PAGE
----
7. The connector of claim 1 wherein said resilient connection means comprises a circumferential skirt with beads on opposing portions of the inner surface of said skirt and wherein said holding means comprises beads on opposing sides of said battery with the beads on said connector and the beads on said battery being aligned whereby said connector beads snap over and are held by said battery beads.
8. The connector of claim 1 wherein said housing includes a portion thereof which extends beyond the plane of a side wall of said battery whereby said portion functions as a fulcrum in removing said connector from said battery.
9. The connector of claim 8 wherein said extending portion has an aperture therein with said conductive means extending through said aperture for electrical connection with said electrical device.
Description

This invention relates to connectors which mechanically hold and electrically connect batteries to electrical devices. More particularly this invention relates to connectors for use with batteries having planar terminals such as those described in U.S. Pat. Nos. Des. 243,615; 243,616; 243,617, and 243,618.

Several types of connectors, which electrically connect a battery to an electrical device and which mechanically hold the battery, have been used in the past. The most typical of such connectors is adapted for use with the common cylindrical battery having opposing terminals at the end walls thereof. Such battery connectors generally have a cradle or bracket configuration whereby they substantially enclose the entire battery in order that both terminals be electrically contacted. As a result cradle or bracket connectors are generally bulky and they are usually integral with the electrical devices in order to minimize excessive volume utilization.

Another type of battery connector uses the cooperative association of the battery terminals and the terminal contacting members of the connector to provide mechanical as well as electrical connection. An example of such battery connector is a cable with a plug which is inserted into an associated battery having socket terminals. Another of such type of battery connector is one which is used with the common rectangular 9 volt battery having extending male and female terminals. The connector used therewith has extending male and female members which are snap fitted to the female and male terminals respectively of the associated battery. Though such connectors are relativaly compact they have several shortcomings. Since the terminals or terminal contacting members themselves provide the mechanical connection, mechanical stress placed upon the relatively small terminals or terminal contacting members may result in mechanical disengagement, by breakage or relaxation of the male/female connection, with lost electrical connection. Furthermore, since these connectors can only be used when the terminals have either male or female configurations, batteries having asexual planar terminals, such as those in the aforementioned design patents, cannot be used therewith. Additionally, the 9 volt connector allows exposed terminal connections whereby detrimental short circuiting becomes a distinct possibility.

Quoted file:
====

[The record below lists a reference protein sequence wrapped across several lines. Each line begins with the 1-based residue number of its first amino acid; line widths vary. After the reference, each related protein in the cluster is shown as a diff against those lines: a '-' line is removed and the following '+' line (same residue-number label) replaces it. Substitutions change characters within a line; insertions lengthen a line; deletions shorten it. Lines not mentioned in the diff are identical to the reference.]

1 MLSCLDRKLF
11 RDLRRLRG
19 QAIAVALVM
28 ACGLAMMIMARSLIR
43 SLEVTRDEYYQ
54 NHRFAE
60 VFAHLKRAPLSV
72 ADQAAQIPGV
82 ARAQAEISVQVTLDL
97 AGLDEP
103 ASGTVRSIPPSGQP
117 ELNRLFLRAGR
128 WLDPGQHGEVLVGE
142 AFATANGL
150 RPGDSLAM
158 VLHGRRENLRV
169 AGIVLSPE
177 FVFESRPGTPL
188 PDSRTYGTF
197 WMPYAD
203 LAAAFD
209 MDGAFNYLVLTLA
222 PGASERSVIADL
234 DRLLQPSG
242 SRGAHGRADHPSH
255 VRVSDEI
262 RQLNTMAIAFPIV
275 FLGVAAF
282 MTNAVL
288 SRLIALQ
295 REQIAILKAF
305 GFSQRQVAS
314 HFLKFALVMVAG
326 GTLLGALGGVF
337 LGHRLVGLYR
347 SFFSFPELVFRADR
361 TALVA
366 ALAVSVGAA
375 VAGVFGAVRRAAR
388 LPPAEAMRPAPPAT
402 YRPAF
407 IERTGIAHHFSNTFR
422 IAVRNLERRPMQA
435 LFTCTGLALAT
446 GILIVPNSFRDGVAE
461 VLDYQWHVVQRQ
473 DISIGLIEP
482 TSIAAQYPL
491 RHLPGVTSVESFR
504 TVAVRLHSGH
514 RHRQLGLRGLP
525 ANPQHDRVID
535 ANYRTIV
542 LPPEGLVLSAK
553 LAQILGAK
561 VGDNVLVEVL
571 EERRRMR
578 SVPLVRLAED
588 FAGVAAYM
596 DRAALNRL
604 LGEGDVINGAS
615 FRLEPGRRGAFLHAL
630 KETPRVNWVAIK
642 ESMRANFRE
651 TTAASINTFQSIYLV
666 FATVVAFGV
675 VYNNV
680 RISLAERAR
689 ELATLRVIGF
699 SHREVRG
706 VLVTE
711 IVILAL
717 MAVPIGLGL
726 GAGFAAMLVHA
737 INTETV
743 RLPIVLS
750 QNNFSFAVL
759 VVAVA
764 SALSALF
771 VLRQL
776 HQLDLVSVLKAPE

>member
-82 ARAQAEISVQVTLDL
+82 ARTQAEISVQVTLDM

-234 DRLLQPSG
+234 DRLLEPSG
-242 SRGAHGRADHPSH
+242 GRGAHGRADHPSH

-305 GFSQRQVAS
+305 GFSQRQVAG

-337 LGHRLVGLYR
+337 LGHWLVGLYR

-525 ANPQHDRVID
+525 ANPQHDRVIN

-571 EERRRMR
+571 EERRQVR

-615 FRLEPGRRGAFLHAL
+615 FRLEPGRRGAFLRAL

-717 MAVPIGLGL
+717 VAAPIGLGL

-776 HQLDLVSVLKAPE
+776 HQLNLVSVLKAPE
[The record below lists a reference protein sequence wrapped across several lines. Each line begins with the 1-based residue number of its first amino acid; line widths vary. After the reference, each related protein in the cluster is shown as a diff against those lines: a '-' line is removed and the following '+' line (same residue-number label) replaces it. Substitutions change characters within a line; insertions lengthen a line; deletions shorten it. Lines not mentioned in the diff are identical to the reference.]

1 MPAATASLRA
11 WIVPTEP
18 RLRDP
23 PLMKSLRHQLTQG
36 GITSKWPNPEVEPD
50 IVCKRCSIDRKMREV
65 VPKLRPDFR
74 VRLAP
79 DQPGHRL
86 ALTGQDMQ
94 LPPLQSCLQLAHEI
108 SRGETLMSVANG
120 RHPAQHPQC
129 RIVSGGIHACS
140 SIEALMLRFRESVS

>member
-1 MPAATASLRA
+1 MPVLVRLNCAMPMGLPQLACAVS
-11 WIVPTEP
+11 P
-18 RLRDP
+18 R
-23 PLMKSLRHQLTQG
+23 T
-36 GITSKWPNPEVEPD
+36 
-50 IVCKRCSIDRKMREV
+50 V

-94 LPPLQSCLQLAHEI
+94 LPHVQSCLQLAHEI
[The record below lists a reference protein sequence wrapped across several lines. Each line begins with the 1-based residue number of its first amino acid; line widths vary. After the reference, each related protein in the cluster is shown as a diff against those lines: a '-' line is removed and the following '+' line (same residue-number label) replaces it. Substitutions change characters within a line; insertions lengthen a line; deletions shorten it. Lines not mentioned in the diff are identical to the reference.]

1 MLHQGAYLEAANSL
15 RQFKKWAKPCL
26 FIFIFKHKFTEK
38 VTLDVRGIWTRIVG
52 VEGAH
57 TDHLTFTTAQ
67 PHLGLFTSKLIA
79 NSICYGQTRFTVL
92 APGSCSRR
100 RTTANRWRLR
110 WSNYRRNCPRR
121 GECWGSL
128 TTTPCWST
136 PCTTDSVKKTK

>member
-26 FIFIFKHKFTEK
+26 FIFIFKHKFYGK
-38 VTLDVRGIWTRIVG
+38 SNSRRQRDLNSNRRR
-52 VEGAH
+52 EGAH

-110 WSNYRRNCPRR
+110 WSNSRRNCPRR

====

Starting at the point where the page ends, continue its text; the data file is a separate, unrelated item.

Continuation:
It is an object of the present invention to provide a compact snap-on battery connector for use with a battery having cooperative holding means and substantially planar terminals on a wall thereof whereby an electrical device connected with said connector may be powered by the connected battery.

This and other objects, features and advantages of the present invention will be more clearly seen from the following description as well as the drawings in which:

FIG. 1 is an isometric view of the battery connector of the present invention while being removed from or placed onto a battery;

FIG. 2 is a top plan view of the upper portion of the connector housing;

FIG. 3 is a cross section taken along line 3--3 of FIG. 2;